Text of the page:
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For most instruments, their sound immediately begins to decay after they first sound. When you strike a piano key, for instance, the loudest sound is at the very beginning, after which the sound immediately dies out.

But some instruments, like the gong, briefly increase in volume before the sound begins to decay.

Is there a term for these types of instruments, or perhaps for this acoustic property? I'm looking to find other instruments with this characteristic, and I'm hoping a term will help me do that.

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    Gong is the only instrument I can think of that behaves like this. What other instruments did you have in mind? – Brian THOMAS Mar 7 at 9:41
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    @BrianTHOMAS I don't have any in mind currently, but I'm trying to find more. It's certainly possible that the gong is the only one. – Richard Mar 7 at 12:35
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    Is this wholly facetious, or aren't cymbals essentially small gongs? – Robbie Goodwin Mar 7 at 21:50
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    @RobbieGoodwin The vibration modes in cymbals and gongs are substantially different. Cymbals have a hole in the center that bear the weight of the cymbal itself, damping particular vibration modes. A gong has differently damped modes because it's hung vertically from the rim. The bent-over rim of a gong also acts like a frame upon which the hammered face vibrates, giving it membranophonic qualities unlike a purely idiophonic cymbal. – Nuclear Hoagie Mar 8 at 16:29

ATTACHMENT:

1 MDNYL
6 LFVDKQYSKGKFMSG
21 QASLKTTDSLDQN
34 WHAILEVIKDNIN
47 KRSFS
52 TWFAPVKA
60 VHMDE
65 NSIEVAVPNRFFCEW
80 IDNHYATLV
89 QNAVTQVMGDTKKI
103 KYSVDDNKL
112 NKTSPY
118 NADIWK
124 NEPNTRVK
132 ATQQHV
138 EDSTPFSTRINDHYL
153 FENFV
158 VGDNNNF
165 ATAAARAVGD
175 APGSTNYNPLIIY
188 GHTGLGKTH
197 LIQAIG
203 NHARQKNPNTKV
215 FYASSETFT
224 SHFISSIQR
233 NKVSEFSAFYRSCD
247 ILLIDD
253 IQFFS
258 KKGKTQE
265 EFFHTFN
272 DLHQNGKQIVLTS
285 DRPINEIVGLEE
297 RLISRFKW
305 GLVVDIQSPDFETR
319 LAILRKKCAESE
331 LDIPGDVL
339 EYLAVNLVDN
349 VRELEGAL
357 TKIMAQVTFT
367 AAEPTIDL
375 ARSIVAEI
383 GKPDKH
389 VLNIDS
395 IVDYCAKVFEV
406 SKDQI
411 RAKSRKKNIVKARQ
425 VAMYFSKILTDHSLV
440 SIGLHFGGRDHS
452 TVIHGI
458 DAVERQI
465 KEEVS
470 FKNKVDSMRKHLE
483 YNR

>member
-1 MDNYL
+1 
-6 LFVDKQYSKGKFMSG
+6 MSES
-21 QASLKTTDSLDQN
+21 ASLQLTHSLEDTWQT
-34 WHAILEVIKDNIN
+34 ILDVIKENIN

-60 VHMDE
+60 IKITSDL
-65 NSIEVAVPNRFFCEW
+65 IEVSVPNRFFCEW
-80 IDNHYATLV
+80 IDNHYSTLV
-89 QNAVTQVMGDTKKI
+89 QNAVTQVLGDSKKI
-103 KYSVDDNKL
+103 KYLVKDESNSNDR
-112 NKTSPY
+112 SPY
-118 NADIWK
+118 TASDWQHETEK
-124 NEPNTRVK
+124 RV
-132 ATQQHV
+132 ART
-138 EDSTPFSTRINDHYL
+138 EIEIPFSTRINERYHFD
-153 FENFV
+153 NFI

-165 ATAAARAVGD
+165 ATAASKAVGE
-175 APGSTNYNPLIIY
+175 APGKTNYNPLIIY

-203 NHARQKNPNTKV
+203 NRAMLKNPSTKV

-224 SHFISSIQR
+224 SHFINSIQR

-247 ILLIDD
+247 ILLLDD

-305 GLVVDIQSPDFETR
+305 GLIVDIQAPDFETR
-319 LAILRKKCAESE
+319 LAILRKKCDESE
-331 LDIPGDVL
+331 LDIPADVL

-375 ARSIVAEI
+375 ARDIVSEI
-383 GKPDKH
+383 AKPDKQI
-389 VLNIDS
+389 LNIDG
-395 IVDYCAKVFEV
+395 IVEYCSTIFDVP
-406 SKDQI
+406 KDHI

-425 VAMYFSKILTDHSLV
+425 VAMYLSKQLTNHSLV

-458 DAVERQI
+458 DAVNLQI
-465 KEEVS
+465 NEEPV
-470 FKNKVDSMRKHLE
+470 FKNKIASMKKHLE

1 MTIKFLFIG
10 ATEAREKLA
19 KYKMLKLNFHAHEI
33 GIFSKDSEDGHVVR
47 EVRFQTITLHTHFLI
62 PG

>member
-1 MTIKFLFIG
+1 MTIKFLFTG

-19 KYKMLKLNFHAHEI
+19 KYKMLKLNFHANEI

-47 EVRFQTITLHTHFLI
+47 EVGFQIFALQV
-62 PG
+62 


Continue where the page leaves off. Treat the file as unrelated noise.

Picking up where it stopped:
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    Re: the acoustic properties of the sound emitted, is this not true of all instruents on a small enough time scale? The amplitude cannot jump from zero to its peak instantaneously, so there must be some period during which the instrument is increasing in volume (attack). The physics of gong-like instruments is a different can of worms, though... – user45266 Mar 8 at 18:06
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That's weird... apparently there's no English term for this exact phenomenon, but there is one in German: Einschwingvorgang (pronounced eyn-shving-fore-gung). Wikipedia wants to have it translated with transient, but I disagree. A literal translation would be “oscillation start process”, i.e. it describes the start of an oscillation which then just goes on, whereas a transient describes an event that's triggered at a discrete moment in time and also has only influence over a limited amount of time (like a piano note).